3. Blood counts:

  • Blood shows moderate leukopenia and monocytosis.

4. Serological tests:

  • Serological tests used are
    • ELISA
    • Indirect haemagglutination assay
    • Indirect immunofluorescence test.

5. DNA probes:

  • These are sensitive and specific diagnostic methods for the diagnosis of malaria
  • It can detect even a low parasitemia i.e., <10 parasites/dl

6. Polymerase chain reaction (PCR):

  • It can also be used.

7. Rapid diagnostic tests:

  • These are based on the detection of antigens using immune chromatographic methods.
  • In these tests, a dipstick containing monoclonal antibodies is directed against the parasitic antigens.
  • This test takes about 15 minutes.
  • Several commercial kits are available.
  • Kits available detect histidine-rich protein (HRP – II) of P. falciparum.
  • The test is commercially available as the parasite ‘F’ test.

Question 5. Complications of plasmodium falciparum infection?

Complications of P.Falciparum are:

  1. Pernicious malaria
  2. Black water fever.

1. Pernicious malaria:

  • It is life-threatening condition

Pernicious malaria Cause:

  • It is due to heavy parasitization.

Pernicious Malaria Clinical Features:

  • It is grouped into the following:

Protozoans Pernicious malaria clinical features

2. Blackwater fever:

Occurs in persons who are previously infected and had inadequate doses of quinine

Black water fever Clinical Features:

  • Intravascular hemolysis,
  • Fever,
  • Haemoglobinuria
  • Vomiting and prostration with the passage of dark red (or) blackish urine hence called backwater fever.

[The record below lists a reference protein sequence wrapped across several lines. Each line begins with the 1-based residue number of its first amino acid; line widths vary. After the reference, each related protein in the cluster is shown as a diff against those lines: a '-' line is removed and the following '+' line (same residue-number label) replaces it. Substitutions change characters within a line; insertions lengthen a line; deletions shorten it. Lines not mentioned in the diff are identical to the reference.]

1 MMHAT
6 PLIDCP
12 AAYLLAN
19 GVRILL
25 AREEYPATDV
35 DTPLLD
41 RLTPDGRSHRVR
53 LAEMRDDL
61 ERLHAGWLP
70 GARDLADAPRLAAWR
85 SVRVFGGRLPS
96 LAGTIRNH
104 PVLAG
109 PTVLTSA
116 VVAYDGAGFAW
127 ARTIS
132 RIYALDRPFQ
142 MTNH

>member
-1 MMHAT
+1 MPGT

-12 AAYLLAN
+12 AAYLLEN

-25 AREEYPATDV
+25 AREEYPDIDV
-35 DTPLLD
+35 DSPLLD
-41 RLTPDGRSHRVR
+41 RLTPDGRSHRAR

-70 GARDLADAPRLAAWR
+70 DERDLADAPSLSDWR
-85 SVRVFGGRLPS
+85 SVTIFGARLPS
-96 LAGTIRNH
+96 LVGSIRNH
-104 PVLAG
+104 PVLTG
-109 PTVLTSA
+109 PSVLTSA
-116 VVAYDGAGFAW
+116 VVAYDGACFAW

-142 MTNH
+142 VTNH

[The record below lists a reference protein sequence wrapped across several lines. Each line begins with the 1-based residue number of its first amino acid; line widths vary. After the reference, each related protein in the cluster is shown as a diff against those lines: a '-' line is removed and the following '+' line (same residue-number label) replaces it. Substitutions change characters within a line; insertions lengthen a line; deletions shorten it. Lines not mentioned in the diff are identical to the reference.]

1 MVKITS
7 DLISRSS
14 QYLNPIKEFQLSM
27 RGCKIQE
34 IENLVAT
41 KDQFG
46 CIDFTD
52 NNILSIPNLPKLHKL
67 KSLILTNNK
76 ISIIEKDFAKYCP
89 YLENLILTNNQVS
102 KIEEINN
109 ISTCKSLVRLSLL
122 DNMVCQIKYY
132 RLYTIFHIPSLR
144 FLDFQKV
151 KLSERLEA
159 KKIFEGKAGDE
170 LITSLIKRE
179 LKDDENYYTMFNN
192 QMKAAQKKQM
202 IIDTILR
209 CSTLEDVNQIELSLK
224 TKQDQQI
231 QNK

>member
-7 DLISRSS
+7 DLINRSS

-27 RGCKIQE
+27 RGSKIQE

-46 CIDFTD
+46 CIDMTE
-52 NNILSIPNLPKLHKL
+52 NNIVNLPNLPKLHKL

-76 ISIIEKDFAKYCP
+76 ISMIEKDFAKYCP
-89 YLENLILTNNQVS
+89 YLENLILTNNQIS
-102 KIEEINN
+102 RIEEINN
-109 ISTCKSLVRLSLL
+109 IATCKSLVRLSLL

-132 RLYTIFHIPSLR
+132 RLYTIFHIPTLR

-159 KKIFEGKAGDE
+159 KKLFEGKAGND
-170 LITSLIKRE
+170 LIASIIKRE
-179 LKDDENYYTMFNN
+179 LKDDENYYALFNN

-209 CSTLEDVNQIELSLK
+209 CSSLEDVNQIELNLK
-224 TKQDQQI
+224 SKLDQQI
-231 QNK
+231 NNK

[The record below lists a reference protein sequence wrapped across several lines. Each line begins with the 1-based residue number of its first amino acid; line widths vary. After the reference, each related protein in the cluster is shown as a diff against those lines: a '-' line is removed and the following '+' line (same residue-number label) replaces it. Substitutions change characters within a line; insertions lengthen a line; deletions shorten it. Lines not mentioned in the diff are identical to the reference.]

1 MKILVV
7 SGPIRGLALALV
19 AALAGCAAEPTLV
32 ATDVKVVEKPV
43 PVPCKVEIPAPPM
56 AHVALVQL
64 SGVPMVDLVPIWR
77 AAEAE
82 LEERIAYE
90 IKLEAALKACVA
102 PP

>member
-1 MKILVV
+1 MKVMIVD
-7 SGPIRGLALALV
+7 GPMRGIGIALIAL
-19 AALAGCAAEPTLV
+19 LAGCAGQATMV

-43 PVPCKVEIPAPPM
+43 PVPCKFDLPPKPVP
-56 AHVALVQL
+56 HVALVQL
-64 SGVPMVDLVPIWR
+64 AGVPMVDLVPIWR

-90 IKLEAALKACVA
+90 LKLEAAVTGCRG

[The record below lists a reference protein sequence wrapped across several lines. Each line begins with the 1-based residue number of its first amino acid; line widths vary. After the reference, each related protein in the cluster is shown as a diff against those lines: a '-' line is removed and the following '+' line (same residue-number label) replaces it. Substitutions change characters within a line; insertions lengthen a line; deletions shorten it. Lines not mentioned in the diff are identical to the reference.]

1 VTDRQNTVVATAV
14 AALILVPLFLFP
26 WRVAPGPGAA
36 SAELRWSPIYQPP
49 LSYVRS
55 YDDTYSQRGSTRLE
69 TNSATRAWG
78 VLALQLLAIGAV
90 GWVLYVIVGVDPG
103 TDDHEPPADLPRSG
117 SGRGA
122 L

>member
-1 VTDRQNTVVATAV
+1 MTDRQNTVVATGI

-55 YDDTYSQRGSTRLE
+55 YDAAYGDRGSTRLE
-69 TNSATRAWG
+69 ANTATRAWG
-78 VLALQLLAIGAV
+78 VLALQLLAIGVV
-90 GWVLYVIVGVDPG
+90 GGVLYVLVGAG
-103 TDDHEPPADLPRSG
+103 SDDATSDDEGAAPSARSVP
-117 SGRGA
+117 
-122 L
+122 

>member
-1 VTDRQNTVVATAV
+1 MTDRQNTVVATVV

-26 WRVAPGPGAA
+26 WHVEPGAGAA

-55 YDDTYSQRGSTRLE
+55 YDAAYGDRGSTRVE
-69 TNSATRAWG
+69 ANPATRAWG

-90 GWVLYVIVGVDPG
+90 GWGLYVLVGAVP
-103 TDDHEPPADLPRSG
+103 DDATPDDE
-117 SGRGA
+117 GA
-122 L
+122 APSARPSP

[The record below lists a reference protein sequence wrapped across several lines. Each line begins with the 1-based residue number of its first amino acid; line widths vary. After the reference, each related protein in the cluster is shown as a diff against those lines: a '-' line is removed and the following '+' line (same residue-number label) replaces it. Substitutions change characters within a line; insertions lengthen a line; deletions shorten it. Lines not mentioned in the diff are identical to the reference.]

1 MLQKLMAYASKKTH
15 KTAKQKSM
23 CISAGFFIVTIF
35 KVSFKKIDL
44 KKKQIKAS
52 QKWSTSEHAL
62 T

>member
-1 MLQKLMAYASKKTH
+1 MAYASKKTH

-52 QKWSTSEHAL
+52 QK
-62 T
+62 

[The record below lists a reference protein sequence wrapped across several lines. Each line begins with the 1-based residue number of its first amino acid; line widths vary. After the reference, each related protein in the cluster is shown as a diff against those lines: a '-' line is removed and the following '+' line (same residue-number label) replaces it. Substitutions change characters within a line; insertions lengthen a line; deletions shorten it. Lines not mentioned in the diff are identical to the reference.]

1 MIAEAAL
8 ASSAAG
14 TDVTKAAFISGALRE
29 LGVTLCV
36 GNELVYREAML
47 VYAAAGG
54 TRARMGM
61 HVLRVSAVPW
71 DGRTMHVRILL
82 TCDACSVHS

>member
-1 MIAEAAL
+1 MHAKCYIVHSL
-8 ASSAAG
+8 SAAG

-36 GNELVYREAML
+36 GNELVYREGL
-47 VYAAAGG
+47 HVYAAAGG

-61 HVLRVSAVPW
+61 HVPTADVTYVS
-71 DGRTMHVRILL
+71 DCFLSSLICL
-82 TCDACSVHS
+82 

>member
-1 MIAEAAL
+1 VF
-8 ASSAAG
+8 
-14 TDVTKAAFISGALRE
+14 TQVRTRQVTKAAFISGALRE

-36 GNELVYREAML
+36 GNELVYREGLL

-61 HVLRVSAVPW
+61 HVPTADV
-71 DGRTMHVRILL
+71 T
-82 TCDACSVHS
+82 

Black water fever Mechanism:

  • An autoimmune mechanism may be involved in hemolysis
  • Parasitized erythrocytes during previous infection act as antigen
  • Antibodies are formed against it
  • Due to this antigen-antibody reaction, massive destruction of erythrocytes occurs
  • There is excessive deposition of haemosiderin pigment in the liver, spleen, and kidneys.
  • Sequel of black water fever include
    • Circulatory failure
    • Renal failure,
    • Liver failure,
    • Anaemia.

Protozoans Short Question And Answers

Question 1. Draw morphological forms of Entamoeba His¬tolytica

Protozoans Different morphological of Entamoeba histolytica

Question 2. Amoebic dysentery

  • Amoebic dysentery is also known as intestinal amoebiasis
  • It is a condition in which the infection is confined to the intestine and is characterized by the passage of blood and mucus in the stool

Amoebic dysentery Types:

1. Acute amoebic dysentery

  • Multiple ulcers occur
  • These ulcers are deep and extensive
  • Its complications are
    • Pericaecal and pericolic abscess
    • Amoebic appendicitis
    • Perforation
    • Generalized peritonitis
    • Gangrene of guts
    • Fistula

2. Chronic amoebic dyssentery

  • A single latent ulcer is present in the caecum while multiple small superficial ulcers are scattered throughout the large intestine
  • Stricture formation occurs
  • Amoeboma in the caecum and large intestine develops

Question 3. E.gingivalis / Morphology of E.gingivalis

E.gingivalis Morphology: